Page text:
Press Release of the Exhibition
Press Release of the Exhibition
“Artistic thinking is embedded in most of what I do but, my modus operandi is not exclusively that of an artist”. This
quotation seems to sum up the production force behind João Paulo Feliciano’s work: visual artist, musician, designer, artistic
promoter, cultural manager, are amongst his multiple activities. Operating across several media and diverse technological
languages, Feliciano’s body of work returns to the vast extension of the entertainment industry as culturally relevant, contaminated
by a sense of artistic and critical opportunism, where “things happen when enthusiasm meets opportunity”. Highlights from his
solo exhibitions include: “The Blues Quartet”, Cincinnati’s Contemporary Arts Center, EUA (2007); Serralves Museum, Porto
(2004); “The Possibility of Everything: João Paulo Feliciano selected works” Culturgest (2006). Also worth mentioning is the
artist’s participation in the XXVI São Paulo’s Biennal (2004), and in the exhibition “Sonic Boom - The Art of Sound”, Hayward
Gallery, London (2002).
In this most recent exhibition at Cristina Guerra’s Gallery, João Paulo Feliciano departs from his experience as creative
director of the festival NOS Primavera Sound at Parque da Cidade in OPorto, to create a series of works which expands this
experience, both as a creator and as a spectator, to the territory of his own artistic practice.
“For the past four years I’ve been challenged to put my artistic views into practice at the beautiful settings
of the Parque da Cidade in OPorto. Doing my best to make the NOS Primavera Sound Festival as rich, intense,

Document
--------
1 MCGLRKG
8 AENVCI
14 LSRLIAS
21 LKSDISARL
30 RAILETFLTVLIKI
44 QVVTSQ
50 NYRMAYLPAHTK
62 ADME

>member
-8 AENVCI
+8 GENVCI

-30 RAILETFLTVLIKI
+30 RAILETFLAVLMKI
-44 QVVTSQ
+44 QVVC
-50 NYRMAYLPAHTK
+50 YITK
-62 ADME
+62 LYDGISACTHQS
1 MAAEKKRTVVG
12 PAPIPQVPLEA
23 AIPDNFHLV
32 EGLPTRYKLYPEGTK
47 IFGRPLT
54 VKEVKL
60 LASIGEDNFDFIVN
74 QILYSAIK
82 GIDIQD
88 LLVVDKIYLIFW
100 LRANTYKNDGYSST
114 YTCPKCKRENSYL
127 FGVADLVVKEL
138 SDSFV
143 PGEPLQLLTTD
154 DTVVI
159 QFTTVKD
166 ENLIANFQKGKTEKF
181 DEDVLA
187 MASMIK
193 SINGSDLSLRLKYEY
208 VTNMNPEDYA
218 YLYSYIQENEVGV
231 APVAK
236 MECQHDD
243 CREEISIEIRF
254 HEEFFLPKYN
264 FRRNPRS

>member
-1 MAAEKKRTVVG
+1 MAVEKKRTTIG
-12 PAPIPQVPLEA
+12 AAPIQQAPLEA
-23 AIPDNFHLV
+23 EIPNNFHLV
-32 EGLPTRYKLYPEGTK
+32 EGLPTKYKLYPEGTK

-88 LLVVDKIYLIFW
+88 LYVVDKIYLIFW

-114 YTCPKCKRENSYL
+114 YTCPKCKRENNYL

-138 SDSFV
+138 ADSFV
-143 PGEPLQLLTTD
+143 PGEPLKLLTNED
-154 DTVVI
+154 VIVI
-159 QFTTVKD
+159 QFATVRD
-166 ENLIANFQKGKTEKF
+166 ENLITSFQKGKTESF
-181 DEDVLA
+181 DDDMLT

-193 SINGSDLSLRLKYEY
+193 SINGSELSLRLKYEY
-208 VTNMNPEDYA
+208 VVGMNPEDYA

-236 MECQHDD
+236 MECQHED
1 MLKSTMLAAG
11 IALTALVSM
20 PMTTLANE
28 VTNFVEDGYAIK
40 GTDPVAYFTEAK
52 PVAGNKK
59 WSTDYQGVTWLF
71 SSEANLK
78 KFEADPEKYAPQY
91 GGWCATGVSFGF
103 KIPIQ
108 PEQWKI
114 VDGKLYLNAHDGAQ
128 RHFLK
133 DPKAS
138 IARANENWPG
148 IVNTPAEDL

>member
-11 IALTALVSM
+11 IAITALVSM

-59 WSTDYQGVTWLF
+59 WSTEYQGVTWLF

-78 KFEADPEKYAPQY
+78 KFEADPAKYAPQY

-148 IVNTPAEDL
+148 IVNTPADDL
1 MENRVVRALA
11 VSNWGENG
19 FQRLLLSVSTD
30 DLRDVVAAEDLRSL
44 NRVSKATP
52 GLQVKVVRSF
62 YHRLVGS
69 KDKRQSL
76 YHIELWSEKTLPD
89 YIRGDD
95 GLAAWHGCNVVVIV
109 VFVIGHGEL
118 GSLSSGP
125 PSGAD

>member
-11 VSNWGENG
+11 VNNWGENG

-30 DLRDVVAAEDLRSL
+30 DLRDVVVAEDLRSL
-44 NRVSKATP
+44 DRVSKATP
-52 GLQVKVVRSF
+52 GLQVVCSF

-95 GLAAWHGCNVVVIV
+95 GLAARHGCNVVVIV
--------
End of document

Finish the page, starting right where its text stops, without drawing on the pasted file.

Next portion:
and fullfilling as a festival can be for true music lovers, my approach has been to use art not to show off but, to
resonate the magic happening on stage. Music is the ‘main art’ of the festival; to experience live music is the
reason why it happens.
The intense experience of thinking, designing, making and living the NOS Primavera Sound has become
a rich part of my artistic life. Suddenly, on the days that followed last year’s edition, with all memories still vivid
and clear, a series of ideas for art pieces flowed: materials, objects, shapes, building systems, pictures, colours,
metaphors, experiences, events... many aspects of the festival came to mind as potencial ideas for art pieces.
What interested me about these ideas was the possiblity to work on them freely, unbounded from the many
constraints of the festival itself.
It’s like things have gone full circle now: after four years with the festival as a kind of giant temporary
laboratory, these pieces come as a natural evolution of the work I’ve been developing in the last three decades,
taking music as the central phenomenon of popular culture.
Finally, beyond all artworks in display at the gallery, the fact that this exhibiton is happening makes clear
the uniqueness of the NOS Primavera Sound Festival - only 5 years ago this reality would be unthinkable, in the
context of the big festivals scene in Portugal. Therefor, justice has to be made to both promotor and sponsor for
acknowledging the inextricable relationship between music and the space where it happens - and trusting an artist
to think and design it through”.
João Paulo Feliciano
Press Release of the Exhibition
Yonamine was born in Angola in 1975. The artist lived in Angola, Zaire (R.D.C.), Brazil and United Kingdom. At the moment Yonamine lives and works between Lisbon, Luanda and Berlin. Yonamine describes himself as a Luso-Congolese artist.
“To act is to build. Destroying.”
Teixeira de Pascoaes
The title of Yonamine’s new solo show is a first-person statement: “Ain’t no Saint”. When we think of it, there’s nothing new there: nobody is. Nonetheless, as soon as we enter the gallery space we realize the full irony and ingenuity of the statement.